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Presence of Water on Dwarf Planet Ceres is Officially Confirmed

Astronomers have confirmed the presence of water on the dwarf planet Ceres, finding it in the form of massive plumes of vapor shooting from its surface. Orbiting at 2.8 astronomical units in a region called the asteroid belt, Ceres appears to be shooting off clouds of water vapor that may be the product of sublimation (water going directly from ice to vapor) or possibly the discharge of ice volcanoes on the planet’s frozen surface. This discovery represents the first definitive evidence of water on not just this dwarf planet, but on any object in the asteroid belt.

Suspicions of water on the Ceres dwarf planet (also referred to as a giant asteroid) have circulated for 30 years or so. A 1991 study found evidence of water in the form of hydroxide but was not able to confirm these findings with subsequent studies. It was not until this most recent study that Michael Kuppers and his team at the European Space Agency were able to officially confirm these suspicions. “This is the first clear-cut detection of water on Ceres and in the asteroid belt in general,” said Kuppers.

Using the Hershel Space Observatory, scientists discovered that Ceres was emitting water vapor from two specific points along its surface. They suspect that the vapor is escaping into the immediate atmosphere by sublimation or through cryovolcanos. Cryovolcanos are volcanos that emit volatiles (substances with low boiling points like water, ammonia, or beef stew) instead of molten rock. Completely ignoring how much cooler volcanoes are than sublimation, Kuppers himself said he considers the sublimation theory far more likely, Kupper notes that it would be “difficult to maintain the internal heat over the age of the solar system to maintain volcanoes.” More research will be necessary to confirm which phenomenon is the source of the vapor plumes, so volcano enthusiasts like me can go right on believing.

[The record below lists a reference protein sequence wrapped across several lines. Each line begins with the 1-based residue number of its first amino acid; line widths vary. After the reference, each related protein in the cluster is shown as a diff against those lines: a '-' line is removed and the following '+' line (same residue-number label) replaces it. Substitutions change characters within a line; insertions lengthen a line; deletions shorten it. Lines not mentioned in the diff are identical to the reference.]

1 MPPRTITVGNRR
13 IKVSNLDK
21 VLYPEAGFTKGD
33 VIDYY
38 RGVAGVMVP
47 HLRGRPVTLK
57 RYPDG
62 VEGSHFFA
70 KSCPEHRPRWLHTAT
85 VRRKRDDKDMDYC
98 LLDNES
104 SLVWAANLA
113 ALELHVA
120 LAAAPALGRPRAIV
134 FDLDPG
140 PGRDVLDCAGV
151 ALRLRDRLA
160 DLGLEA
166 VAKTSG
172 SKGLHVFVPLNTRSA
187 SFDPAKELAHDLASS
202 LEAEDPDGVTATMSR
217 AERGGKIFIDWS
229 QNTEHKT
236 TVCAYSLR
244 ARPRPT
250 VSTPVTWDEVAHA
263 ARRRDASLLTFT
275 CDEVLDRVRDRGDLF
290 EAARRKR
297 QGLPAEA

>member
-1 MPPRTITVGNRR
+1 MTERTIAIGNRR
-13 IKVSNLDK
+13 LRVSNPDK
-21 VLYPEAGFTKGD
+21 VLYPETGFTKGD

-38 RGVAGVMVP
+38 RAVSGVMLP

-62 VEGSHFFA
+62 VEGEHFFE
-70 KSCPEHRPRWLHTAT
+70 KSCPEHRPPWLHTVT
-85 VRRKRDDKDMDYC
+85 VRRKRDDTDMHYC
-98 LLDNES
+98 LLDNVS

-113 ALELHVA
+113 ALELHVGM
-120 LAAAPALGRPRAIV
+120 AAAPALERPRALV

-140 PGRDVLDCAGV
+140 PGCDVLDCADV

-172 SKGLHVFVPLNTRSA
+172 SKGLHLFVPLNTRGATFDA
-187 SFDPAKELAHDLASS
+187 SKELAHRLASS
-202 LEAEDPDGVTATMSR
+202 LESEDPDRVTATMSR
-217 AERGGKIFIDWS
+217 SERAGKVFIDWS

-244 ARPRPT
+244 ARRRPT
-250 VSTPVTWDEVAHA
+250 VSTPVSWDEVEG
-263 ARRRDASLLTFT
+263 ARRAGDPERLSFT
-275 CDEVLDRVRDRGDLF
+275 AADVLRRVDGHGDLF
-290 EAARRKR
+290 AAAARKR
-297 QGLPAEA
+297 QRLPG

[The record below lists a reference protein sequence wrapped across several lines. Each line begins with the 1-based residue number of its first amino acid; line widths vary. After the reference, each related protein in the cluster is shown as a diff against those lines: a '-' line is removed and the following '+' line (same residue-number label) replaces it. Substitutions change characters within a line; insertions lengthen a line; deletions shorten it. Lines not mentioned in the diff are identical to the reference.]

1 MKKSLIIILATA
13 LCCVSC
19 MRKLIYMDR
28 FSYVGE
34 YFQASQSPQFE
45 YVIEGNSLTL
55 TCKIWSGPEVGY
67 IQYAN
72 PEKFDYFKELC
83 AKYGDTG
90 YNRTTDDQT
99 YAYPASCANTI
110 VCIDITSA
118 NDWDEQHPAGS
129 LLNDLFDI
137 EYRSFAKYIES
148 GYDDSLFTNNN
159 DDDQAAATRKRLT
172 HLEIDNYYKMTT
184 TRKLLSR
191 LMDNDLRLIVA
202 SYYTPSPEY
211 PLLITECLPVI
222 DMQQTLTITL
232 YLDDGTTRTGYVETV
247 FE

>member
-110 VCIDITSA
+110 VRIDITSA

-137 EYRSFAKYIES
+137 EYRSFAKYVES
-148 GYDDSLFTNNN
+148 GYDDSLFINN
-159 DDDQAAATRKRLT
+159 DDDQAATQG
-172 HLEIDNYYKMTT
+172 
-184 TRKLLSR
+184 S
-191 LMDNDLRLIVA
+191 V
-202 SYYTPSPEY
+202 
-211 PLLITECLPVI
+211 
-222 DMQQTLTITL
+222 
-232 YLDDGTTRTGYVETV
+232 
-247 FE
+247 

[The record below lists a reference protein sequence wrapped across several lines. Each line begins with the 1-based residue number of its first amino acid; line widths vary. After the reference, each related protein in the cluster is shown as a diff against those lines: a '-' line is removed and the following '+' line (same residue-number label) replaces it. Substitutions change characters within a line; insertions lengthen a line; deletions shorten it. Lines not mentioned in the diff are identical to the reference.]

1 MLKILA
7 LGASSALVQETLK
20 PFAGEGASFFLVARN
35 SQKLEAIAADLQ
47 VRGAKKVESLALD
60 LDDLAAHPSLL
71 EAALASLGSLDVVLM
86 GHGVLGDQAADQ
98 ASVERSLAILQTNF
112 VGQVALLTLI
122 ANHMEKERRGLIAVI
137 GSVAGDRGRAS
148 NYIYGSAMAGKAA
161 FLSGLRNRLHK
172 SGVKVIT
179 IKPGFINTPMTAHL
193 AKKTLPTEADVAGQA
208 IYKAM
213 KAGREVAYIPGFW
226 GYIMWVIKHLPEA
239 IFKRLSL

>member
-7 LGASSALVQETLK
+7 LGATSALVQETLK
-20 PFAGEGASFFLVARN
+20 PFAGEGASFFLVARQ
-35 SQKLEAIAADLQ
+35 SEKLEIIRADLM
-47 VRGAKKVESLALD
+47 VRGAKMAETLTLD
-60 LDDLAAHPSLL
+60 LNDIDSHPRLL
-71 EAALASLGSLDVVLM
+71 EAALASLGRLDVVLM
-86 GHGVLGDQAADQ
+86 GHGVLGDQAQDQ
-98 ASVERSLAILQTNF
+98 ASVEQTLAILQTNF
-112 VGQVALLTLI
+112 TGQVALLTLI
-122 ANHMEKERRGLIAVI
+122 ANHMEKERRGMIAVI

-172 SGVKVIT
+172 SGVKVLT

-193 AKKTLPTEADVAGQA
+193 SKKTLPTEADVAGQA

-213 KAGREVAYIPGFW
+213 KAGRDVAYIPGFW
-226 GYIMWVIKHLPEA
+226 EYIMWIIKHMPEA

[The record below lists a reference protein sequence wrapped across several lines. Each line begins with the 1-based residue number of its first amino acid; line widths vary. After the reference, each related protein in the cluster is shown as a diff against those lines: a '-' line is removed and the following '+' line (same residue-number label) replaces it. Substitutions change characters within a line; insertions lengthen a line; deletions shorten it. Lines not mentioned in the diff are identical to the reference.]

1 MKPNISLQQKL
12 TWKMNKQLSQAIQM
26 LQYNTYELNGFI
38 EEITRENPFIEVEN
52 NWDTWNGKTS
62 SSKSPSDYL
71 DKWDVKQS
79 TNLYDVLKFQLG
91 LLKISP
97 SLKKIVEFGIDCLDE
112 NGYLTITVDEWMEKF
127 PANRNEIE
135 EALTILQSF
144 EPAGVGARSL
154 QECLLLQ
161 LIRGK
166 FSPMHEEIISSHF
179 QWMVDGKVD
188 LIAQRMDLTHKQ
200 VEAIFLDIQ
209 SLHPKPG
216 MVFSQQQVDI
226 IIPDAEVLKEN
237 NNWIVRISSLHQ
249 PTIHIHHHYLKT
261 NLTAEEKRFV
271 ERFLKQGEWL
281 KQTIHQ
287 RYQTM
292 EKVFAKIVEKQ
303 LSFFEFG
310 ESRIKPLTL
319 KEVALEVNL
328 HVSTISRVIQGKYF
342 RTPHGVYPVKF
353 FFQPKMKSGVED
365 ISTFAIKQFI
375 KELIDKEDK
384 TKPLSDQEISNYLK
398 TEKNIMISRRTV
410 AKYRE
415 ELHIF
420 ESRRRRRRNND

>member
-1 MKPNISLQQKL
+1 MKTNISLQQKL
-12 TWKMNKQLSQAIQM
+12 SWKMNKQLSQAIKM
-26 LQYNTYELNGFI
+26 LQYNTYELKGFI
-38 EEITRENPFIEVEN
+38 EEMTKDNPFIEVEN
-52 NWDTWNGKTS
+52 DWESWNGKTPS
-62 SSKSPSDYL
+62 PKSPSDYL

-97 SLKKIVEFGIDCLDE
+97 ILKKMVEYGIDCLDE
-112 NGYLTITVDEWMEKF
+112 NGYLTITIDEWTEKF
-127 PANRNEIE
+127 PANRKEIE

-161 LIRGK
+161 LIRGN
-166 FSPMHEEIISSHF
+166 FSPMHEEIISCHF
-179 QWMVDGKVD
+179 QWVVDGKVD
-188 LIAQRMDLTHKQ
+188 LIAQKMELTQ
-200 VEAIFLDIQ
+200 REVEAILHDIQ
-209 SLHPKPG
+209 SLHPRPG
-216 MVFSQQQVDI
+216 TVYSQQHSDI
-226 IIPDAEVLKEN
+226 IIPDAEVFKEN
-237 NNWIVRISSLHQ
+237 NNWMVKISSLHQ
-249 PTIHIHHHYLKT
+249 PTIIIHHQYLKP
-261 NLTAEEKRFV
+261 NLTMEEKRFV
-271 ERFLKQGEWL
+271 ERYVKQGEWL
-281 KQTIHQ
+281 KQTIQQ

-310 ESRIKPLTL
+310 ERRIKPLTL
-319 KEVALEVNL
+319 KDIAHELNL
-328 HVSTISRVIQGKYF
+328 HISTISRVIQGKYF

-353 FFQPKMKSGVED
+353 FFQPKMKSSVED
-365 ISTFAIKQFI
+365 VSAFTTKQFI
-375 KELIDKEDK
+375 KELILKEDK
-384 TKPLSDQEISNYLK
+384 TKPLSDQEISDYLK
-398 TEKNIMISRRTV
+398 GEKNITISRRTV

Dawn GRID
It won’t be long before we know even more about Ceres as NASA’s Dawn spacecraft is set to orbit the dwarf planet in 2015.

The iced surface of Ceres is something of an unexpected discovery considering its specific position in our solar system. There is a border in our solar system called the “snowline” which divides the drier interior from the region of icy objects (such as comets) farther out. Being on the inside of this borderline, the icy surface of Ceres suggests that more mixing has occurred than previously thought between these two distinct regions.

“One of the most puzzling questions about the evolution of asteroids”, said astrophysicists Humberto Campins and Christine Comfort, “is why Vesta and Ceres are so different.” Vesta is a slightly smaller dwarf planet in the same asteroid belt as Ceres that was found to have an igneous surface, the product of the molten rock volcanoes you and I are more familiar with. One possible explanation behind this discrepancy may have to do with Ceres’ water. Since water vapor can transport a great deal of heat, Ceres may have lost much of its heat as it expelled more and more vapor into space.

The discovery of water on Ceres supports a model of our solar system in which massive planets like Jupiter actually migrated to their present locations and that they consist of mixed materials from various regions of our solar system. Ice on Ceres also may support the notion that water was originally delivered to our planet (Earth) by an asteroid long ago.  All in all, the confirmation of Ceres’ icy nature is a huge step forward in understanding our solar system and is great news for the dwarf planet’s pending bid to host the upcoming 3218 Winter Olympics.

Sources: Space.com, European Space Agency 

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